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By City Councilmember Nick Licata.
Urban Politics (UP) blends my insights and information on current public policy developments and personal experiences with the intent of helping citizens shape Seattle’s future.
- Nick Licata To Challenge Jan Drago
- Will Rice Run Again?
- Hud Inspector General’s Delayed Report
- Poor Polling Results
- Glenn Hotel’s Hygiene Center
Nick Licata To Challenge Jan Drago
I will be challenging incumbent City Council Member Jan Drago this fall. My PDC forms should be filed this Wednesday. I will also attempt to continue publishing Urban Politics (UP) on either a weekly or bi-weekly basis during the campaign. A separate emailing will be sent intermittently to UP subscribers with information concerning the campaign under the title “Licata Campaign Notes” (LCN).
In this manner, those preferring Urban Politics without reference to my campaign can delete the LCN’s without opening them. If you do not wish to receive the campaign notes, please notify me and I’ll delete you from the LCN list. Initially everyone on the UP list will receive both the UP and the LCN bulletins. New subscribers will automatically receive LCN’s unless they ask not to be placed on the LCN list.
The first LCN will explain why I’ve decided to challenge an incumbent rather than running for an open seat. As the campaign heats up LCN’s will inform you about upcoming campaign events and my positions on particular issues. Although it takes more work to operate two lists, I’m taking this approach to respect those readers who may not want to be involved in my campaign. Obviously I’d like to have all of your active support because only through such involvement will I be able to counter what is expected to be a very well funded opposition. Also, some recipients of UP are government employees and although it is not illegal (from my reading of the PDC rules) to receive email campaign notices, I do not wish to place anyone in an awkward position. That might happen if campaign items were commingled with the Urban Politics content.
I invite you to read the first LCN bulletin to find out about my campaign for Seattle City Council.
Will Rice Run Again?
Much speculation as to why Mayor Norm Rice is waiting to announce a run for his 3rd term. Easiest answer is he doesn’t have to until he wants to. His position is similar to Mike Lowry’s in 93. Lowry would not be rushed into announcing his run for Governor. If there’s no one out there gaining ground against you, why rush? At this rate, unless Jane Noland or Peter Steinbrueck (another possible candidate) become a serious threat, Rice could wait until August 1st, the final deadline for filing as a candidate. Then again there is the …
Hud Inspector General’s Delayed Report
The Mayor may just be waiting for a HUD Inspector General’s ruling before he decides to run again. HUD’s Inspector General is the dept’s auditing and investigation branch and acts like an independent auditor. It has both a civil audit and a criminal investigation underway regarding the city’s providing a $24 mill. HUD loan to private developers to refurbish the Fredrick and Nelson Building. Its decision was originally expected to be released in early February it’s now expected in May.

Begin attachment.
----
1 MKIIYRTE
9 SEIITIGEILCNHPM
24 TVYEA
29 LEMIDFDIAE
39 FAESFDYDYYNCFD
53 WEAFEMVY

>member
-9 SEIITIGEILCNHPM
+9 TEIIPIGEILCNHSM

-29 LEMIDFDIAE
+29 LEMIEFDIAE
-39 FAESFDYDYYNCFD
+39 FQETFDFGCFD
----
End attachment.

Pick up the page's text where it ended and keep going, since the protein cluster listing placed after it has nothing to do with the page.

It didn’t help the Mayor’s contention that there was no misuse of the funds when Deputy City Attorney, Mike Rosenberger admitted in a related Superior Court case that there was a “nexus” between the HUD loan and the new privately owned Systems Parking building. Essentially he admitted that there was a financial link between the two projects. The city had previously submitted legal briefs to the court denying any such link. Pine Street Developer’s project involving the FandN building, the old Nordstrom building and the Systems Parking garage involves some pretty sophisticated accounting. The city provided the $24 HUD loan to Pine Street to redevelop the FandN building. Pine St. then gave the FandN building to Nordstroms in exchange for receiving their current building across the street. Problem is Nordstroms’ building is assessed at $14 million and the FandN building is assessed at $26 million. Pine St. Developers were thus short about $12 million.
Pine Street then had to provide some additional compensation to attract private investors to their project. That’s where the city helped them again. The city agreed to lease the parking garage from Pine St. but rather than paying annual lease payments over the 30 year life of the lease, they agreed to pay $73 million up front. The money came from the city issuing councilmanic bounds, which would be paid back from parking garage revenues after being deposited into the city’s general fund. Citizen activist Jordan Brower and the Seattle Displacement Coalition have been arguing that without the HUD loan available for remodeling the FandN building, the developers could not get Nordstroms to exchange their current building for the FandN building. The resulting shortfall then necessitated the use of councilmanic bonds to fund the garage, so in essence there is a financial link between the HUD loan and the construction of the privately owned parking garage.